With the advent of the internet, our ability to independently learn and research has grown immeasurably. It’s almost hard to imagine today that students once had to rely solely on textbooks, books, or encyclopedias for research. And while that method might have worked fine for the majority of students, what about individuals with disabilities related to reading, learning, vision, or even mobility? These days we have the technology to ensure that these different learning styles can be appropriately addressed, and with a world-wide shift towards universally designed education and products, learning and studying has never more accessible.
Finding the right laptop can be a challenge for anyone, and especially when having to consider accessibility and app compatibility, that process tends to be particularly confusing to new users. Even though all new mainstream laptops are shipped with at least some built-in accessibility features, not all laptops are created equal, and some shine in ways that others do not. So, with all those options to consider, how can we be sure that we’re choosing the right tool for the job?
Notetaking is a critical classroom skill, but it’s also something that’s often overlooked or taken for granted. The idea of “taking notes” seems simple enough on the surface, but what does this process really entail? How do we know what information is relevant and what isn’t? This can often be difficult to determine, especially while being in the moment of capturing information. And for students that struggle with attention, writing, vision, hearing, or even mobility, taking legible and relevant notes in class is especially challenging.
After experiencing the events of 2020, it’s hard to deny that technology has an essential role to play in maintaining personal wellness and mental health. After being faced with the particular challenges of the COVID-19 pandemic, we’ve had to rethink the way that we communicate and share space with each other, the way we work, how and why we travel, how we take care of ourselves, and so many other considerations that we previously took for granted.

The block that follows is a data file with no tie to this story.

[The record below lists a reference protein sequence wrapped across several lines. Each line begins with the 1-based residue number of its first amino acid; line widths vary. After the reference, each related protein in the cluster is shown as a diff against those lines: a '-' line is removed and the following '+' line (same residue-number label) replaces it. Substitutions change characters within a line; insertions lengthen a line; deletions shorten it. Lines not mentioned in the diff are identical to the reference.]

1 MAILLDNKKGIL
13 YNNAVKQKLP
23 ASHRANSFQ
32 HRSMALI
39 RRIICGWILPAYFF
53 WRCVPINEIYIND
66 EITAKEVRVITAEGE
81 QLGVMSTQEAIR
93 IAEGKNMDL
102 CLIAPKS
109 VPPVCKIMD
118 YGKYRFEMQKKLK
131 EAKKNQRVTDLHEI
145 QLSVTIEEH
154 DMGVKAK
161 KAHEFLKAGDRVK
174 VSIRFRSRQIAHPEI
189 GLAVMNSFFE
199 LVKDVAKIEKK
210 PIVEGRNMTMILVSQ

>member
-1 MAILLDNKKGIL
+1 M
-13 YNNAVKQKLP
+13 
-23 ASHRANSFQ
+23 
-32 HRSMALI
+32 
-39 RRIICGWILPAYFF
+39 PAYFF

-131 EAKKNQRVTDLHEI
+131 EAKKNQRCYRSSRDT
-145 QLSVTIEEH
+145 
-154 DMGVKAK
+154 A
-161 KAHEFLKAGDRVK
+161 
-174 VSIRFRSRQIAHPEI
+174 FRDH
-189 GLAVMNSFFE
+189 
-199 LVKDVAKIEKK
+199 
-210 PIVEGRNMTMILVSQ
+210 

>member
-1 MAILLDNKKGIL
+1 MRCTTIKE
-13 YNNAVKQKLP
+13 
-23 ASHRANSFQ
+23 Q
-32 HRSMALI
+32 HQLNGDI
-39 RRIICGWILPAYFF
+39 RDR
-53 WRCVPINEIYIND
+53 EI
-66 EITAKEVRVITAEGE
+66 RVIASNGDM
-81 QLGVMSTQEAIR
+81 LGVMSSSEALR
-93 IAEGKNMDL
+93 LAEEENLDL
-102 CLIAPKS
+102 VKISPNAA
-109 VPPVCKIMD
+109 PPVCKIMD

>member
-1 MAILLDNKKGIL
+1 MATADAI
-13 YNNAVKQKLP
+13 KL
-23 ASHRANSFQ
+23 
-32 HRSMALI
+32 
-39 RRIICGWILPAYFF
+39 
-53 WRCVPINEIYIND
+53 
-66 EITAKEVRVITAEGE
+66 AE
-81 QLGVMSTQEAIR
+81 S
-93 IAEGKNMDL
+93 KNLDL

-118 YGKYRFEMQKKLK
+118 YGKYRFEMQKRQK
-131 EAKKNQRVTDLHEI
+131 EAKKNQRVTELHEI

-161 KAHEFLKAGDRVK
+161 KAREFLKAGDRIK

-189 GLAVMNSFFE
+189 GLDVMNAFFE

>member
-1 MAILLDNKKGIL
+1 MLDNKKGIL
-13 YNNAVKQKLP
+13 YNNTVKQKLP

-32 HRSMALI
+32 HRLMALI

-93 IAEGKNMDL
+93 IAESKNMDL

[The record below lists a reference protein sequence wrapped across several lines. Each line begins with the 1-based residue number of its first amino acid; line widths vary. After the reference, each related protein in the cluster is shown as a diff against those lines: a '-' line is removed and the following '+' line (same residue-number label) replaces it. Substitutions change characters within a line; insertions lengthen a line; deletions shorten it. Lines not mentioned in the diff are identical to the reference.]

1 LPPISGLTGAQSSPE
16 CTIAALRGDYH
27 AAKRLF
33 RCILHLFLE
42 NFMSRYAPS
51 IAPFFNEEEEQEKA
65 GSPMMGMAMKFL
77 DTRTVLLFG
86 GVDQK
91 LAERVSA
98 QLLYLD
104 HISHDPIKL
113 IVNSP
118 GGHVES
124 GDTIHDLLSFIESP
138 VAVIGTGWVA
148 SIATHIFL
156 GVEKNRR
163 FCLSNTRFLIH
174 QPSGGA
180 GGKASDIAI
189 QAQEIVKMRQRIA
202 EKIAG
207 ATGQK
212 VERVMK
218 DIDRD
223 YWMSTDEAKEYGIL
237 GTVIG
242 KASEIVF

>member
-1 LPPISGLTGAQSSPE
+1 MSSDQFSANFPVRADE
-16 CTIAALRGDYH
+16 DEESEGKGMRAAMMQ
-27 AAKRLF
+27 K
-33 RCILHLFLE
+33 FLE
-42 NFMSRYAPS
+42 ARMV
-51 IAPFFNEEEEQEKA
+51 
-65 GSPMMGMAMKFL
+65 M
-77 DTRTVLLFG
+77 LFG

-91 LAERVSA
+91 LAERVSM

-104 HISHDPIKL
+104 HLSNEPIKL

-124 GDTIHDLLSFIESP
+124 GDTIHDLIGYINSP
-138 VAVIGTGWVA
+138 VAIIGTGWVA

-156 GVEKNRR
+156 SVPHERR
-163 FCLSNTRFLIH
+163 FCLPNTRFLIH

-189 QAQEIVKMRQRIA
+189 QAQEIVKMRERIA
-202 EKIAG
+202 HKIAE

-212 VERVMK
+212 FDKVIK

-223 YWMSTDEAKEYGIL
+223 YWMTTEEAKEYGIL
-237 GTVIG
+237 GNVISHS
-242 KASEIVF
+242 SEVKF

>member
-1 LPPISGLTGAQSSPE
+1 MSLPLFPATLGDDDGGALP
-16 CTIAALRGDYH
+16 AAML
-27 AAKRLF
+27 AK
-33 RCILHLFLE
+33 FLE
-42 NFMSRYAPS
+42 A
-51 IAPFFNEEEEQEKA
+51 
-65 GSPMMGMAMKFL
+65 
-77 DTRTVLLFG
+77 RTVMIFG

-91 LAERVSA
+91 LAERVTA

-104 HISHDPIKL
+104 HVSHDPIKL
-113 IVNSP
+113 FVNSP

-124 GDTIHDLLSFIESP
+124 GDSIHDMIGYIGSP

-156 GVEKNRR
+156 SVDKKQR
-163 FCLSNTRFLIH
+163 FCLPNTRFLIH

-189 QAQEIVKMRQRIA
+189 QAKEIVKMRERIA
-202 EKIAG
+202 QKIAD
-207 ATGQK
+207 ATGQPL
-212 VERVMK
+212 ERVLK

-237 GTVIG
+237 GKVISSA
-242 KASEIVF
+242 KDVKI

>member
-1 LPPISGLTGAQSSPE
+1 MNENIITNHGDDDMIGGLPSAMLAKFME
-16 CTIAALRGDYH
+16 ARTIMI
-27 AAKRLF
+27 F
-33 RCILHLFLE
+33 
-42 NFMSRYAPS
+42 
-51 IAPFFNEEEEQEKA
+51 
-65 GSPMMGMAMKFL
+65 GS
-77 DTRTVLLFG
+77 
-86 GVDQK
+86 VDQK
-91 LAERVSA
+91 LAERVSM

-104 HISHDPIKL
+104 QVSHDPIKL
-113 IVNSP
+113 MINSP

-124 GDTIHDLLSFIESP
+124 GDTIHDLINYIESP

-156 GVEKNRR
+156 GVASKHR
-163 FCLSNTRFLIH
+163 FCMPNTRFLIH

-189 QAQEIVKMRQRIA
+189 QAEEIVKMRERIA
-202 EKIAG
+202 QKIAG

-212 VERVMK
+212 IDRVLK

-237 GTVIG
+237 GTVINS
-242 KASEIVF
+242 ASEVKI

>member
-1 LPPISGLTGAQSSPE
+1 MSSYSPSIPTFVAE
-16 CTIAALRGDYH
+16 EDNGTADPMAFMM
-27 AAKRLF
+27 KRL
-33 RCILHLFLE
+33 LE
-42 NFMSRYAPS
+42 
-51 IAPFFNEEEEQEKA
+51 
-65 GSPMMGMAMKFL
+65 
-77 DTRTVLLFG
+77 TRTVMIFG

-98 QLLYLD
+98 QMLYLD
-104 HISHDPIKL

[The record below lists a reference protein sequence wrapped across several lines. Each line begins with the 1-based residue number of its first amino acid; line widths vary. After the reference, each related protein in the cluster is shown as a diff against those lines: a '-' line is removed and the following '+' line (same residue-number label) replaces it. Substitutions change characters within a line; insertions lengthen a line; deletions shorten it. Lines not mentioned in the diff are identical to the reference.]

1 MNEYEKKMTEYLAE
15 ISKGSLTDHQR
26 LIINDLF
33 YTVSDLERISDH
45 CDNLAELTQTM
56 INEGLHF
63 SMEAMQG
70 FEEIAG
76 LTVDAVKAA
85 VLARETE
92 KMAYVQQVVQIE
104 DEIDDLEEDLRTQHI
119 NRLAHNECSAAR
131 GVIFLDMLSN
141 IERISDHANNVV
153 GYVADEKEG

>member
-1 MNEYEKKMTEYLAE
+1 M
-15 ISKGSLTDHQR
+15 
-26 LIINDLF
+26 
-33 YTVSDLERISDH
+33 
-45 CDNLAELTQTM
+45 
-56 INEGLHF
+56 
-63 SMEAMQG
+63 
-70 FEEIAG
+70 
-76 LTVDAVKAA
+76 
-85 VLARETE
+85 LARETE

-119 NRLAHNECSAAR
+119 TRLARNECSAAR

Whether you’re a student, a teacher, or a working professional in 2020, you’re probably doing at least a bit of writing in your day-to-day life, and you’re probably doing it electronically. For those who struggle with writing, the digital approach opens up so many more possibilities for support, especially since tutoring can be costly, inconvenient, or downright impossible given the current lockdown conditions. And while many apps offer base level writing features such as spelling and even grammar checks, these features often lack context and accuracy, and may not be best suited for users who require a higher level of accessibility and support.
To start off 2021, we are going took at some new features that have been recently added to Zoom. This free videoconferencing app has proved itself to be more than useful during the recent pandemic, and as we continue to rely on videoconferencing technology to connect with each other, apps like Zoom keep adding more features and improvements along the way.